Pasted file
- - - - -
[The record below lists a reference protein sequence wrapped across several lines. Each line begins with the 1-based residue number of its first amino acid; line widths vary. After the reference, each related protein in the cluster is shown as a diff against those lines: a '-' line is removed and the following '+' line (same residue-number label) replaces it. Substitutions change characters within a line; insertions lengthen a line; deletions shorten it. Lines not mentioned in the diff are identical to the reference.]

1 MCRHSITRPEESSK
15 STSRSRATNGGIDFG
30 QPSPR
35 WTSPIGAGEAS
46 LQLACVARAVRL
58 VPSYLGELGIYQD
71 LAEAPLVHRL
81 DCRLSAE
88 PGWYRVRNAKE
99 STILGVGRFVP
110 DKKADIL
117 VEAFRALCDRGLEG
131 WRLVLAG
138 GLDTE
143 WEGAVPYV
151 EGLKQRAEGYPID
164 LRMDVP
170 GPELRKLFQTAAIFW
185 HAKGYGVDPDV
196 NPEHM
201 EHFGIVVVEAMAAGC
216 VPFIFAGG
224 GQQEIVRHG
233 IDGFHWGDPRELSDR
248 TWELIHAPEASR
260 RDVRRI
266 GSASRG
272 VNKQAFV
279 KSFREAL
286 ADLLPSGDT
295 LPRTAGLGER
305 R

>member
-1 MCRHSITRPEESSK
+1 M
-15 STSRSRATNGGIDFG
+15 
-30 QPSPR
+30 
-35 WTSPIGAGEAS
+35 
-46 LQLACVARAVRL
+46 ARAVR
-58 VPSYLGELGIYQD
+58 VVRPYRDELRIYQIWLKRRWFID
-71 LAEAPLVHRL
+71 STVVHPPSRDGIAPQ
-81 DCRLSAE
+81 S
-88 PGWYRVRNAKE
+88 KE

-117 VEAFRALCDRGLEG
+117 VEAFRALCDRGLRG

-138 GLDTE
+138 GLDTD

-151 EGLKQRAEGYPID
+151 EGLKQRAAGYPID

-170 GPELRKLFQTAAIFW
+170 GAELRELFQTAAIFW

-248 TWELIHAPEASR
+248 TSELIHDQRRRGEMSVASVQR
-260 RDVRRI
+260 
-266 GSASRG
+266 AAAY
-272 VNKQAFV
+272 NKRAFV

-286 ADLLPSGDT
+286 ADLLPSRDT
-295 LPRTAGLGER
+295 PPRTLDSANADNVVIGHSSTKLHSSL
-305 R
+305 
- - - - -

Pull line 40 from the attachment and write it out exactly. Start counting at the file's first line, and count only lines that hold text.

+30 